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Interview with Teresa Wilson, Programming Director of the Mt. Nittany Medical Center's Center for Wound Care

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Medical Minute: 2:38

Dave Kurten:  The 3WZ Medical Minute is brought to you by Mt. Nittany Medical Center – “Mt. Nittany Life Forward”.  Our guest today is Teresa Wilson, Programming Director of the Mt. Nittany Medical Center’s Center for Wound Care.  Thank you for spending some time with us today.

Teresa Wilson:  Thank, Dave.  I brought with me today our Clinical Coordinator, Jessica Newlan.  Jess is going to help us answer some of these questions.

Dave Kurten:  OK, let’s start off with – who can benefit from the services provided at the Center for Wound Care?

Teresa Wilson: That would be anyone who has a wound associated with diabetes, vein disease, poor circulation, or immobility leading to pressure sores.  We also treat: burns, traumatic injuries, or even insect bites that don’t heal, a wound that’s not healing after surgery and that could be a wound from a C-section or an orthopedic surgery, a wound that you can’t see from the outside but that we would treat would be from late effects from radiation therapy, this could be from pelvis or prostate cancer symptoms may include frequent urination or bowel movements which could be painful.  We would also work to prevent jaw bone damage from radiation therapy from cancer of the head and neck.

Dave Kurten:  Now what types of treatments are provided at the Center for Wound Care?

Jessica Newlan:  We use the most advanced therapies for healing, such as bioengineered skin substitutes and negative pressure wound therapy.  Also, we use the disease management patient education approach to healing wounds by addressing the underlying problems of problematic wounds.  For example, Venus Disease, inadequate nutrition, lack of exercise or even ill-fitting shoes, all to help reduce the chance of recurrence.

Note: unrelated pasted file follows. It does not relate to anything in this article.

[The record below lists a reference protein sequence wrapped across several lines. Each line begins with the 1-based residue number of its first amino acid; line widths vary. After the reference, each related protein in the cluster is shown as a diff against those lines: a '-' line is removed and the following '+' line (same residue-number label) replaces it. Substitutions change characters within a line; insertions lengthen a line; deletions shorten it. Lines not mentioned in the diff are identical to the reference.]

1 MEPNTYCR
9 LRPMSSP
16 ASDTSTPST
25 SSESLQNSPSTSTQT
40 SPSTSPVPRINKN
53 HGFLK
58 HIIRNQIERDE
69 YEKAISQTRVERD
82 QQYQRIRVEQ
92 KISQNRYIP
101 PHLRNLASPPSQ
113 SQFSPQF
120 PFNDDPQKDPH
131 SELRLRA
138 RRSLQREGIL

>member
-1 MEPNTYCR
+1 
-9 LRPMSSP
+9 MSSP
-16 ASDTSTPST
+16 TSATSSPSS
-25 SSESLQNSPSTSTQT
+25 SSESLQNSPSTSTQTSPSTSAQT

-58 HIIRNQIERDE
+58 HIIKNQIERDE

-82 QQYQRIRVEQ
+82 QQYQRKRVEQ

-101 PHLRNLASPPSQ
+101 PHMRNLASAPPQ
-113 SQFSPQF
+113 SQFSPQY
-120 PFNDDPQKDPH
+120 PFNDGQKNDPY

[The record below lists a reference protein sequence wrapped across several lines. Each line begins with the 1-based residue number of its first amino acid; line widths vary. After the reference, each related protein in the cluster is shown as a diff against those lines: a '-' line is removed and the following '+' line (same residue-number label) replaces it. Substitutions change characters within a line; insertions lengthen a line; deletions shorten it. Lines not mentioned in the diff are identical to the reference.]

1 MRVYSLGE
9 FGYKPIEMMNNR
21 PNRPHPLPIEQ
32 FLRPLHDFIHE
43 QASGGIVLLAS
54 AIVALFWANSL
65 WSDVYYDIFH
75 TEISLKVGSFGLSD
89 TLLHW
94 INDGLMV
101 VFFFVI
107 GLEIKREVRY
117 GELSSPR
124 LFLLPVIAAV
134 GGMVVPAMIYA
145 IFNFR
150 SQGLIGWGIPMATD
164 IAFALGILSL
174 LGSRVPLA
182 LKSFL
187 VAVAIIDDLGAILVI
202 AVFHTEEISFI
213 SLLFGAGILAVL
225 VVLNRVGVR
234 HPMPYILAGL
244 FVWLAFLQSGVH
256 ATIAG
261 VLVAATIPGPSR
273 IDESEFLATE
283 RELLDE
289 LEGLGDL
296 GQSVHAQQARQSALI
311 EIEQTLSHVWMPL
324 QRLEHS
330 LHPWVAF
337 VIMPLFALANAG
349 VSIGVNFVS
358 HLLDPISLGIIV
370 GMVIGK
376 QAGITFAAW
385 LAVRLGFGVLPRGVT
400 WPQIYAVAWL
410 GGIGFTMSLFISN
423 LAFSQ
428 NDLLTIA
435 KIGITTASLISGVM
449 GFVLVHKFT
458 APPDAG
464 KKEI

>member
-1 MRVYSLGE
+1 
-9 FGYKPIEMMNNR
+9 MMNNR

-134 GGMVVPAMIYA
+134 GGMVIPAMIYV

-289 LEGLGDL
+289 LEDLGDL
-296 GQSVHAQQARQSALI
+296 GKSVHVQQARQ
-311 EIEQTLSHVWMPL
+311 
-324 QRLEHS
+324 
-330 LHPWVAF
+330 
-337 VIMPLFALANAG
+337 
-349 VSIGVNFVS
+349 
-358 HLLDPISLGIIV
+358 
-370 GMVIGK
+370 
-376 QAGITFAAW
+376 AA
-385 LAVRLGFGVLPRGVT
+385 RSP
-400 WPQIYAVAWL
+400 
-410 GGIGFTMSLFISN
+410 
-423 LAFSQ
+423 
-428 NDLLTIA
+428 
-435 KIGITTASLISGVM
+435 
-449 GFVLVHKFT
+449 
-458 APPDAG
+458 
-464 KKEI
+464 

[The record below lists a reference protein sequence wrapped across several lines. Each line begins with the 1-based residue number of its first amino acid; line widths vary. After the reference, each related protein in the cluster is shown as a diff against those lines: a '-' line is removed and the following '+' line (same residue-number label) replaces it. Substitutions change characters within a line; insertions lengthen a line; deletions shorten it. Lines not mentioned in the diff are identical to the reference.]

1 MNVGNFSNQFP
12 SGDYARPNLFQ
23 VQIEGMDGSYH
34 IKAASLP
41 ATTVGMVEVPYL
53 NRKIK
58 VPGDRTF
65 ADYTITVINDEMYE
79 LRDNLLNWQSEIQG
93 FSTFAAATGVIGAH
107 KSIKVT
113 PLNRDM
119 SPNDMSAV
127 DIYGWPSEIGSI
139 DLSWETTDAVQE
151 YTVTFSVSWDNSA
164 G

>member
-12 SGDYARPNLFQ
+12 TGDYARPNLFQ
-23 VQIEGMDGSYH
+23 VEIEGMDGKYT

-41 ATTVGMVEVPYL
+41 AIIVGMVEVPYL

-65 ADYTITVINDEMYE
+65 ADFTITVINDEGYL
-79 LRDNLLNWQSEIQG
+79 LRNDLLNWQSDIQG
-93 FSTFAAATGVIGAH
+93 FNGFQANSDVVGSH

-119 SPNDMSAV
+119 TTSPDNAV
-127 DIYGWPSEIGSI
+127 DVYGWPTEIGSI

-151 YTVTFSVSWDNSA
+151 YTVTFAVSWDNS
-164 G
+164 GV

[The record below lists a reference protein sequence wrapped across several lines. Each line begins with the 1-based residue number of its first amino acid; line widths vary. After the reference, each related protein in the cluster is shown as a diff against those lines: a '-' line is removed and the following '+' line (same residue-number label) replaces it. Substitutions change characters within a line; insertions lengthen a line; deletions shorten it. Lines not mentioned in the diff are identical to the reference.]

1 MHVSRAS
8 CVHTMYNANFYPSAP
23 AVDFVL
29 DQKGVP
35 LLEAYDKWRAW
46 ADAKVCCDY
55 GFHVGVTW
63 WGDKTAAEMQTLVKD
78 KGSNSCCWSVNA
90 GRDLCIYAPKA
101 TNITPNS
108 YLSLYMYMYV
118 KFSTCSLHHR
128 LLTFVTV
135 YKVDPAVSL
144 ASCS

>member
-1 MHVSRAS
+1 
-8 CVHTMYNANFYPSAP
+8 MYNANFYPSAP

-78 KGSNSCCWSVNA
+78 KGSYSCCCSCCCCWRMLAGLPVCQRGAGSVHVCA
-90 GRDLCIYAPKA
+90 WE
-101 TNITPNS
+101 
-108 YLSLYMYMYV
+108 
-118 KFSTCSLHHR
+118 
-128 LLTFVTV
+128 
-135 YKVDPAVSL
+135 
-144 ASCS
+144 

Dave Kurten:  Tell us a little bit about Hyperbaric Oxygen Therapy.

Jessica Newlan:  You breathe 100% pure oxygen while in a pressurized chamber.  The oxygen goes through the blood stream and the wound bed to rapidly accelerate healing and stimulate growth of new blood vessels, to improve circulation and fight infection.

Dave Kurten:  How long does it typically take a wound to heal?

Teresa Wilson:  It depends on the type of wound and the treatments provided.  On average, wounds treated at the Mt. Nittany Center for Wound Care heal within 24 days.

Dave Kurten:  Now wounds that take a long time to heal could be signs of other problems, correct?

Teresa Wilson:  That’s correct.

Dave Kurten:  Where can community members get more information?

Teresa Wilson:  At the Mt. Nittany website, that’s mountnittany.org, or they can call us directly at 814-231-7868.  

Dave Kurten:  Our guests today have been Teresa Wilson, Programming Director of the Mt. Nittany Medical Center’s Center for Wound Care and Jessica Newlan, Clinical Coordinator.  Thanks for spending some time with us today!

Jessica Newlan:  Thank you. 

Teresa Wilson:  Thanks for having us.

Dave Kurten:  The 3WZ Medical Minute is brought to you by Mt. Nittany Medical Center – “Mt. Nittany Life Forward”. 

 

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